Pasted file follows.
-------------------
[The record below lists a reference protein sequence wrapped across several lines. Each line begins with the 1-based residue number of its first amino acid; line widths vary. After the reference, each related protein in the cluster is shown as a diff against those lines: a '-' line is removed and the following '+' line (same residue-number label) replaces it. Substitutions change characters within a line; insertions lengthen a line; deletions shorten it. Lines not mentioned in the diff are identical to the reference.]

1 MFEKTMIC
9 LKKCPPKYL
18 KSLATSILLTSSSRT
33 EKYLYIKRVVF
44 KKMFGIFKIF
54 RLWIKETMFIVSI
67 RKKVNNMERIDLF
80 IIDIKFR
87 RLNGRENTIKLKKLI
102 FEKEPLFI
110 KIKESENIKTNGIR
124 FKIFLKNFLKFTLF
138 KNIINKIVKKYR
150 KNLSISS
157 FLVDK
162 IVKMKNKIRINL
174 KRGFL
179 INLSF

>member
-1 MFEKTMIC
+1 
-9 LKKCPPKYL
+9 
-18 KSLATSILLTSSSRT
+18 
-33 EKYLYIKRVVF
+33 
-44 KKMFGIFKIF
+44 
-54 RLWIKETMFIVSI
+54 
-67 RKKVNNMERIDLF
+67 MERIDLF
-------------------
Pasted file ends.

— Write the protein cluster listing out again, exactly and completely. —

[The record below lists a reference protein sequence wrapped across several lines. Each line begins with the 1-based residue number of its first amino acid; line widths vary. After the reference, each related protein in the cluster is shown as a diff against those lines: a '-' line is removed and the following '+' line (same residue-number label) replaces it. Substitutions change characters within a line; insertions lengthen a line; deletions shorten it. Lines not mentioned in the diff are identical to the reference.]

1 MFEKTMIC
9 LKKCPPKYL
18 KSLATSILLTSSSRT
33 EKYLYIKRVVF
44 KKMFGIFKIF
54 RLWIKETMFIVSI
67 RKKVNNMERIDLF
80 IIDIKFR
87 RLNGRENTIKLKKLI
102 FEKEPLFI
110 KIKESENIKTNGIR
124 FKIFLKNFLKFTLF
138 KNIINKIVKKYR
150 KNLSISS
157 FLVDK
162 IVKMKNKIRINL
174 KRGFL
179 INLSF

>member
-1 MFEKTMIC
+1 
-9 LKKCPPKYL
+9 
-18 KSLATSILLTSSSRT
+18 
-33 EKYLYIKRVVF
+33 
-44 KKMFGIFKIF
+44 
-54 RLWIKETMFIVSI
+54 
-67 RKKVNNMERIDLF
+67 MERIDLF